(an 1/8"gap around a door - 3' high x 2' wide - would equate to approx. 1" squared)

 

Extract from the 'rules' :

 

NOTE – permanent and measurable gaps around doors and windows when the windows or doors are fully
closed can be taken into account as part of the fixed ventilation provision.

 

Pity the BSS examiner who failed our last shareboat  (back in 2006) didn't know this. When I pointed put the daylight visible around the back doors, slide and side hatches, he told me they were "fortuitous ventilation" and thus couldn't be excluded. He also didn't answer my question as to how drafts knew not to go through these gaps,  but to go through the louvered vents instead 🤔

 

Perhaps the guidance note has been added for clarification following complaints?

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15 minutes ago, cuthound said:

 

Pity the BSS examiner who failed our last shareboat  (back in 2006) didn't know this. When I pointed put the daylight visible around the back doors, slide and side hatches, he told me they were "fortuitous ventilation" and thus couldn't be excluded. He also didn't answer my question as to how drafts knew not to go through these gaps,  but to go through the louvered vents instead 🤔

 

Perhaps the guidance note has been added for clarification following complaints?

Being 2006 (and operating under the 2002 BSS requirements) he was correct.

 

Those were the days when men were men and boats were 'safe'

 

2002 Requirements for ventilation :

 

Standard 8.9

Adequate fixed ventilation shall be provided in
accordance with the requirements of BS 5482-3 in
vessels in which LPG or other fuel appliances are
used.
(NOTE: Ventilators should be weathertight to cater for
the worst conditions likely to be encountered.
Vessels which regularly proceed to sea and would
likely experience severe weather conditions may
have ventilators which can be closed to prevent the
ingress of water in such conditions).
On sea going vessels equipped with closeable
ventilators a warning notice shall be attached on or
near to all non-room sealed appliances. The
wording of the notice should state:
“WARNING - Open ventilator(s) before use”


8.9.1

Calculate the ventilation requirements in accordance
with Annex B of BS 5482-3.
Determine by measurement and calculation the
effective area of fixed ventilation.
Confirm that the effective area is divided equally
between high and low level vents.
No ventilator that can be closed without the use of tools
must be included in the calculations unless the ‘note’ in
Standard 8.9 applies.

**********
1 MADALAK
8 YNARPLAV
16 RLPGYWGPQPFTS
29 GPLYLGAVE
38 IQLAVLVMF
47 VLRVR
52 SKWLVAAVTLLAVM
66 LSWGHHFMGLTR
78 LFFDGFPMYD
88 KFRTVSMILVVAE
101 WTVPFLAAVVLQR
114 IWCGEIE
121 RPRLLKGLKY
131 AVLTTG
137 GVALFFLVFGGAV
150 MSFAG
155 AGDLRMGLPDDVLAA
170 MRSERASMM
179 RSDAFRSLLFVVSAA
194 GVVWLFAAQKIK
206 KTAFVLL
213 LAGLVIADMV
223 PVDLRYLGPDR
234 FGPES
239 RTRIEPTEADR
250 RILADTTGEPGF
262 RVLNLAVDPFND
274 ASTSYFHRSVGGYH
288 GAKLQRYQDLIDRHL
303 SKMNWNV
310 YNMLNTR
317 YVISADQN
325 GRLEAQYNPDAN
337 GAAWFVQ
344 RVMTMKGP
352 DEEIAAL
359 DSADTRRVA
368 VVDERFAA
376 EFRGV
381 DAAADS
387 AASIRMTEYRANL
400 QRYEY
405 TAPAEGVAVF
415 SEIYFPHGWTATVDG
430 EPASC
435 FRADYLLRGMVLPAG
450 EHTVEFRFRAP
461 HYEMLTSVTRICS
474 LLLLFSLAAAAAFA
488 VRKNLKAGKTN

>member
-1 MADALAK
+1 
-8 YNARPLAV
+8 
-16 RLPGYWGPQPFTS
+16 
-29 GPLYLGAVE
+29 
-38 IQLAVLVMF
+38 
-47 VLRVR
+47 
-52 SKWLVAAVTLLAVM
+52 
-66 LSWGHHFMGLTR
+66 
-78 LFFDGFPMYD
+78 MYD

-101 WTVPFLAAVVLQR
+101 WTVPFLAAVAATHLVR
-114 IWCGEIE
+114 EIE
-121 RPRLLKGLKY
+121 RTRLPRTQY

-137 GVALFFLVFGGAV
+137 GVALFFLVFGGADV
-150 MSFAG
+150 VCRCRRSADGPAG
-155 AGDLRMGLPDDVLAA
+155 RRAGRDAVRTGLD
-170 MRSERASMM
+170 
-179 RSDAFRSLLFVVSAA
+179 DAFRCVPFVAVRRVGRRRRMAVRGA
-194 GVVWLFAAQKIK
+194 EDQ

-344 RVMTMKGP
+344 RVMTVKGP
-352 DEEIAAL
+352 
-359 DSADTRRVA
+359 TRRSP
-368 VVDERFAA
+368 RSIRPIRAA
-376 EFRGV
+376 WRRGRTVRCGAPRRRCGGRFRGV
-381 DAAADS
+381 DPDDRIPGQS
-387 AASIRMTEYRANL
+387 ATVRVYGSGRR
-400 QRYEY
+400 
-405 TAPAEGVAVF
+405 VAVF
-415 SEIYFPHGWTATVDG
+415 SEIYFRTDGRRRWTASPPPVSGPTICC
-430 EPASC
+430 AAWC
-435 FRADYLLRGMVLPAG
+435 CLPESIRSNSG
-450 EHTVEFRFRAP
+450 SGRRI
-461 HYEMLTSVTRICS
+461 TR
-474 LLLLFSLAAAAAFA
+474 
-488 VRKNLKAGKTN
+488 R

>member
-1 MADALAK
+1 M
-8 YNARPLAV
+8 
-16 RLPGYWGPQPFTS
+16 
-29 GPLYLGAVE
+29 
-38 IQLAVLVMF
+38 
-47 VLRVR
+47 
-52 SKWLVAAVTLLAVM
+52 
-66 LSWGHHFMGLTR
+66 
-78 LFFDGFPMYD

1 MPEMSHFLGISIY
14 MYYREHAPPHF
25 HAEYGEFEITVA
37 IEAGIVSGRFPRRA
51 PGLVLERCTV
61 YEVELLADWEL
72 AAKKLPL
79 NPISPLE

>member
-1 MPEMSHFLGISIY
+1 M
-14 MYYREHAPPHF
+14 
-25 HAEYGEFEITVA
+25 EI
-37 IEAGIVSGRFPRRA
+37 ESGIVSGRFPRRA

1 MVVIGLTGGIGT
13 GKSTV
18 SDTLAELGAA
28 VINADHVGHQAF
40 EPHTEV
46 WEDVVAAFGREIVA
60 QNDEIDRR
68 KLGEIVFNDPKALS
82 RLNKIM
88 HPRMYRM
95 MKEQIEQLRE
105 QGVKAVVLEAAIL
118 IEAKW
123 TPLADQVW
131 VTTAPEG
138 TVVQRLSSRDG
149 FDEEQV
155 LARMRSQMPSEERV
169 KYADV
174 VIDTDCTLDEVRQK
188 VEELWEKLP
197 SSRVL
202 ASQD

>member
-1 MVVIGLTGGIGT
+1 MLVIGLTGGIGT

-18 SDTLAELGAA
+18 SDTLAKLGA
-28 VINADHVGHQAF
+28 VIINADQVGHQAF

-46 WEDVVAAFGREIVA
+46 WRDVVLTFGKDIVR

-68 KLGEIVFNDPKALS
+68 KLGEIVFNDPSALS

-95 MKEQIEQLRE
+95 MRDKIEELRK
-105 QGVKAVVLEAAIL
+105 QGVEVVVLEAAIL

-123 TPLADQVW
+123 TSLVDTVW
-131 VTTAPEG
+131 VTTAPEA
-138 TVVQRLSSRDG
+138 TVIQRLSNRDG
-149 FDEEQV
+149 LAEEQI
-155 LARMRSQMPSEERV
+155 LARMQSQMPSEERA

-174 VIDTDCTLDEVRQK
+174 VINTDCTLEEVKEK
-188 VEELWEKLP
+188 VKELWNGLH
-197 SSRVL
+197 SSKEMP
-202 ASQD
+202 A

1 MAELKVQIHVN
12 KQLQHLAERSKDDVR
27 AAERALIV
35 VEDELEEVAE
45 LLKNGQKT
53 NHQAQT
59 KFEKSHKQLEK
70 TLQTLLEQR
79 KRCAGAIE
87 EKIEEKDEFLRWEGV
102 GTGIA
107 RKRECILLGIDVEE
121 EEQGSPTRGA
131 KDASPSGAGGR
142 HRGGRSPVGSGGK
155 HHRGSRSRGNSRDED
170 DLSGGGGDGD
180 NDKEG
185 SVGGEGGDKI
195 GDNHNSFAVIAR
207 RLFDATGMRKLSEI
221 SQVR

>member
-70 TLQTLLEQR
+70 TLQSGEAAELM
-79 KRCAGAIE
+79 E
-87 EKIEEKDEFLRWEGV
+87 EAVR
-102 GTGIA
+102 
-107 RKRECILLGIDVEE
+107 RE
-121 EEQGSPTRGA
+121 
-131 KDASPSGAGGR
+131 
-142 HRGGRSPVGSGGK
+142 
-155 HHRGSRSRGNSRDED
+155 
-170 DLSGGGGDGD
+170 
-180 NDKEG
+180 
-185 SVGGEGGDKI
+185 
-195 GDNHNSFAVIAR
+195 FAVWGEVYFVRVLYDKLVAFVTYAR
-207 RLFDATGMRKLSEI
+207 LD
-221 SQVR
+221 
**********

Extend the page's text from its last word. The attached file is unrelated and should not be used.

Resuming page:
Where ventilation deficiencies are assessed take the
action described in Appendix A.

 

APPENDIX A.
FAULTS REQUIRING A LPG WARNING NOTICE TO BE ISSUED
1. If a failure is recorded for any faults where the examiner judges
there is a possibility that continued use of the installation or
appliance could create a risk to persons or property the
following action must be taken.
2. Explain to the owner1 the risks involved in continued use of the
installation or appliance and the need for the fault(s) to be rectified
by a competent person.
3. Complete the BSS LPG Warning Notice (WN).
4. Hand 2 copies of the WN to the owner at the same time as the
owner’s copies of the BSS Certificate. Advise the owner to
leave one copy of the WN displayed in a prominent position on
board the boat.
 

Edit to add :

The ventilation 'requirements' became advisory (rather than compulsory) in the 2013 re-write of the BSS standards.

Edited by Alan de Enfield

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4 minutes ago, Boater Sam said:

If you have a sliding hatch, you will have well over 2 Sq In of gaps around just this one item.

My sliding hatch is in the roof, not the floor :giggles:

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On 09/08/2018 at 18:42, ditchcrawler said:

I would try my hardest to avoid putting vents in doors. Can you not fit a baffled system so you don't get a force 8 gale in the winter blowing through the boat? (that is when some people bung them up)

When I lived on a narrowboat my feet used to freeze in bed due to a single 4" sq vent in a hatch leading to a trad stern engine room. So it wasn't even a direct vent to the outside. On my widebeam I have two big vents in the doors at the bow and stern yet I never notice any draughts. I don't really understand it? I can only think that on the widebeam I'm not in such close proximity to the vents. 

IMG_20180810_203038_116.jpg

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The low level vents on my Piper boat are in the corners of the well deck, rather than the doors. They are in angled fillets between the front bulkhead and the hull sides and lead down in to the cabin bilge. This gives an indirect route, venting the bilge and meaning no draughts in to what is the bedroom  on this boat. I've made vents in the skirting along the cabin and under the fridge to distribute the low level ventilation along the boat.

 

Might be possible to retrofit something similar and have the vents in the bulkead, directing the air down to the floor, or bilge, rather than have a gale blowing in through the doors.

 

I thought this bit of hull construction was rather clever. A picture, showing a vent and also how long it has been since the cobwebs were last swept out.

 

Jen

IMG_20180813_081311.jpg

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On 10/08/2018 at 18:06, ditchcrawler said:

My sliding hatch is in the roof, not the floor :giggles:

Use the weed hatch as a vent, put the boat in dry dock for the BSS. Your boat must also have a pram hood fitted covering the rear deck.

:)